Our brain consists of billions of nerve cells. Each nerve cell has branches that give out and receive messages from other nerve cells. The ending of these nerve cells release neurotransmitters – types of chemicals. These neurotransmitters carry messages from the endings of one nerve cell to the nerve cell body of another. In the brain of a person who has schizophrenia, this messaging system does not work properly.7
Signs and symptoms
here is, to date, no physical or laboratory test that can absolutely diagnose schizophrenia. The doctor, a psychiatrist, will make a diagnosis based on the patient’s clinical symptoms. However, physical testing can rule out some other disorders and conditions which sometimes have similar symptoms, such as seizure disorders, thyroid dysfunction, brain tumor, drug use, and metabolic disorders.
Symptoms and signs of schizophrenia will vary, depending on the individual. The symptoms are classified into four categories:
Positive symptoms – also known as psychotic symptoms. These are symptoms that appear, which people without schizophrenia do not have. For example, delusion.
Negative symptoms – these refer to elements that are taken away from the individual; loss or absence of normal traits or abilities that people without schizophrenia normally have. For example, blunted emotion.
Cognitive symptoms – these are symptoms within the person’s thought processes. They may be positive or negative symptoms, for example, poor concentration is a negative symptom.
Emotional symptoms – these are symptoms within the person’s feelings. They are usually negative symptoms, such as blunted emotions.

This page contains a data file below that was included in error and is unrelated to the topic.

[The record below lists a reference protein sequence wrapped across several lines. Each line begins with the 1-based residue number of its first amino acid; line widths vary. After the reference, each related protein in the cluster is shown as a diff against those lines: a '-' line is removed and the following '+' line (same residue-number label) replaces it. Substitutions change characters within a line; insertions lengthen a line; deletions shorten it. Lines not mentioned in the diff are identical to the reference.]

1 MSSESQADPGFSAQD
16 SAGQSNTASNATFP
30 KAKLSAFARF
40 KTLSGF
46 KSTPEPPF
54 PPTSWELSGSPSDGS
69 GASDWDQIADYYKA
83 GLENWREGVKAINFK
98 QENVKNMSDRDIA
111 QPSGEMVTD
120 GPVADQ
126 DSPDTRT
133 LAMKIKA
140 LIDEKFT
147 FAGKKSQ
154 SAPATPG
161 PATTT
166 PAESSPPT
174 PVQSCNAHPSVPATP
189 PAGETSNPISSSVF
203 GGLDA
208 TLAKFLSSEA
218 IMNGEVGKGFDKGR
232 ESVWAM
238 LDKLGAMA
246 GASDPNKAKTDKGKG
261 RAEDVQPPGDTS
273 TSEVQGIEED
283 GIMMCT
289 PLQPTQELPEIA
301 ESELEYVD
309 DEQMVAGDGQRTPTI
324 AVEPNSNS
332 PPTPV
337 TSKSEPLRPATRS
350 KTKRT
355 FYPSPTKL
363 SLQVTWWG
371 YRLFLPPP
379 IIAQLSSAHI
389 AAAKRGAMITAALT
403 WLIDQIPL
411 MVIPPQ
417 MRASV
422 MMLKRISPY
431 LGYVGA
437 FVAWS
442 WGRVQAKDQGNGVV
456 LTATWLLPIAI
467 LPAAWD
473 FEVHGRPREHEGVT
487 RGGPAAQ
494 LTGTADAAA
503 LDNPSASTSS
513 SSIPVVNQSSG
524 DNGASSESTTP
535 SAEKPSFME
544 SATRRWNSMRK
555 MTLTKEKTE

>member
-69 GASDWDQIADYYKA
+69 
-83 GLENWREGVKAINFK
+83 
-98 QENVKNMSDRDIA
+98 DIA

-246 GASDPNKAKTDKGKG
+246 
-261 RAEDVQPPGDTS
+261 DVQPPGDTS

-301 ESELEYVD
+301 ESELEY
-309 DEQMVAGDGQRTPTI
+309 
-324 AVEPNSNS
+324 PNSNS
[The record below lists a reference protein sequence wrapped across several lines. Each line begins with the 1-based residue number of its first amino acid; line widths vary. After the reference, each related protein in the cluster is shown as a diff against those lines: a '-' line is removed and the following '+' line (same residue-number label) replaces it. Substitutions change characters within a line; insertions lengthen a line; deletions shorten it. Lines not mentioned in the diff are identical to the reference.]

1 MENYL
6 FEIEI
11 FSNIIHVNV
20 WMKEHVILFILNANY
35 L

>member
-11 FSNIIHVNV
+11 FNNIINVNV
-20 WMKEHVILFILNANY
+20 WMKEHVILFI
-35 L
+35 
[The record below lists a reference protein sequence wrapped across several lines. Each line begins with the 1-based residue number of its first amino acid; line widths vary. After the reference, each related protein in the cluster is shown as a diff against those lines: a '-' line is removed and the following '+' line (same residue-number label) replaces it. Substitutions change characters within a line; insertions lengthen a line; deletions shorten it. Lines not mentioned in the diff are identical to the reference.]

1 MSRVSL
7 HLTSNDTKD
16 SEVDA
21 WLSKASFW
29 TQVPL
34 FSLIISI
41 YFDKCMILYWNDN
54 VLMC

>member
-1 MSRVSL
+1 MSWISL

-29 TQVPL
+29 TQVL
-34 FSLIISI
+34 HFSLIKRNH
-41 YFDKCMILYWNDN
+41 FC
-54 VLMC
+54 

Below is a list of the major symptoms
Delusions – The patient has false beliefs of persecution, guilt of grandeur. He/she may feel things are being controlled from outside. It is not uncommon for people with schizophrenia to describe plots against them. They may think they have extraordinary powers and gifts. Some patients with schizophrenia may hide in order to protect themselves from an imagined persecution.
Hallucinations – hearing voices is much more common than seeing, feeling, tasting, or smelling things which are not there, but seem very real to the patient.
Thought disorder – the person may jump from one subject to another for no logical reason. The speaker may be hard to follow. The patient’s speech might be muddled and incoherent. In some cases the patient may believe that somebody is messing with his/her mind.
Other symptoms schizophrenia patients may experience include
Lack of motivation (avolition) – the patient loses his/her drive. Everyday automatic actions, such as washing and cooking are abandoned. It is important that those close to the patient understand that this loss of drive is due to the illness, and has nothing to do with slothfulness.
Poor expression of emotions – responses to happy or sad occasions may be lacking, or inappropriate.
Social withdrawal – when a patient with schizophrenia withdraws socially it is often because he/she believes somebody is going to harm them. Other reasons could be a fear of interacting with other humans because of poor social skills.
Unaware of illness – as the hallucinations and delusions seem so real for the patients, many of them may not believe they are ill. They may refuse to take medications which could help them enormously for fear of side-effects, for example.
Cognitive difficulties – the patient’s ability to concentrate, remember things, plan ahead, and to organize himself/herself are affected. Communication becomes more difficult.